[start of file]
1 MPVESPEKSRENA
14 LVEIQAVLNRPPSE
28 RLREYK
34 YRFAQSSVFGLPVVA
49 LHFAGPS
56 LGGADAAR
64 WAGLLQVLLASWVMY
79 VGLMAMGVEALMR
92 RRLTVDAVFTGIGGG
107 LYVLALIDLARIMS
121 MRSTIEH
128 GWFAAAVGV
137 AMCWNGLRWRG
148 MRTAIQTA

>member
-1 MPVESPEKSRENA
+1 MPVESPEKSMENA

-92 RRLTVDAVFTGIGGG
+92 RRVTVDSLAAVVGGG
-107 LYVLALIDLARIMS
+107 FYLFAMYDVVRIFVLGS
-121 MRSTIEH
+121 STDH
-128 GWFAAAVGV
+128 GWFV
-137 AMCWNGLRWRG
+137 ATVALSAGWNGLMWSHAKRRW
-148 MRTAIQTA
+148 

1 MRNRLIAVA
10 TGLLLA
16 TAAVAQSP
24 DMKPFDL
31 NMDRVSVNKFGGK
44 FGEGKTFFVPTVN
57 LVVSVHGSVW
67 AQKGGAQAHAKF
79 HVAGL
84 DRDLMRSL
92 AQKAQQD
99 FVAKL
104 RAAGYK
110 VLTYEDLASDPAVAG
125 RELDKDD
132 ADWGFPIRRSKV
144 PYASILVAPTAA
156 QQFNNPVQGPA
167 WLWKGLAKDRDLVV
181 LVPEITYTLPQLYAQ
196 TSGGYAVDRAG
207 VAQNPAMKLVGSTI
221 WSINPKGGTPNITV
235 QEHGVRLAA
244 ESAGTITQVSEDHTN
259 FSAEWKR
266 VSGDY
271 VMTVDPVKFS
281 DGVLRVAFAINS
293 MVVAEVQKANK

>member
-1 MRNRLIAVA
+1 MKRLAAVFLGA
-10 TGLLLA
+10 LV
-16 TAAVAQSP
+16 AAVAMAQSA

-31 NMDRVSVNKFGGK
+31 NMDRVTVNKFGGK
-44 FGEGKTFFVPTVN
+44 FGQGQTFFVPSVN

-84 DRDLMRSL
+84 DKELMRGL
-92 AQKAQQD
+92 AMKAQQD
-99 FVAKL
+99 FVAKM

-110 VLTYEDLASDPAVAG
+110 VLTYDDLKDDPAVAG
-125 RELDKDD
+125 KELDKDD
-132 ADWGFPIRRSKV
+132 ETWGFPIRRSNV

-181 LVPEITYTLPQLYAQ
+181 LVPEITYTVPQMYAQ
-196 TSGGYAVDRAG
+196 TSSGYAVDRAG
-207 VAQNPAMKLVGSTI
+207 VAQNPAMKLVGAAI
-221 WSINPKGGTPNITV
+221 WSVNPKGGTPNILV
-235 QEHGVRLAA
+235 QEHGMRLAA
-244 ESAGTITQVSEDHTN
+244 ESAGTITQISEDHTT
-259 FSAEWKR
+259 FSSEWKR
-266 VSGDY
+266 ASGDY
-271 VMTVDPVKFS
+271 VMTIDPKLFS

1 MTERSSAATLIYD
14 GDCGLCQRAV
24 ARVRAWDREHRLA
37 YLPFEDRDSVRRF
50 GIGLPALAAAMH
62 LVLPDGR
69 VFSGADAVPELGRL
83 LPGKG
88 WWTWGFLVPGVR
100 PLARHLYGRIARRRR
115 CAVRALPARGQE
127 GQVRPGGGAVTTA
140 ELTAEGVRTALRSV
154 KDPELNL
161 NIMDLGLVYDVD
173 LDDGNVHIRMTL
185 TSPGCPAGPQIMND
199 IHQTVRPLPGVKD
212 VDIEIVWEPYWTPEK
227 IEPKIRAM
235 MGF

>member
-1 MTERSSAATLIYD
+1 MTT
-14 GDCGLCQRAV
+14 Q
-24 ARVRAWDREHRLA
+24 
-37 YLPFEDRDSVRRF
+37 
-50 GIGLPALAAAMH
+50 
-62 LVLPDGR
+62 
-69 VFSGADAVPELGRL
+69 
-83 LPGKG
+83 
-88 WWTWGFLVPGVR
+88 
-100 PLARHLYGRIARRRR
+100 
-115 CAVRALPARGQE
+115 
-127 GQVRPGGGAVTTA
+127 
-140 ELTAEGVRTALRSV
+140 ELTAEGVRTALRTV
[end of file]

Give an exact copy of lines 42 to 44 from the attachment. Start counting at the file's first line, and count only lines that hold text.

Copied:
104 RAAGYK
110 VLTYEDLASDPAVAG
125 RELDKDD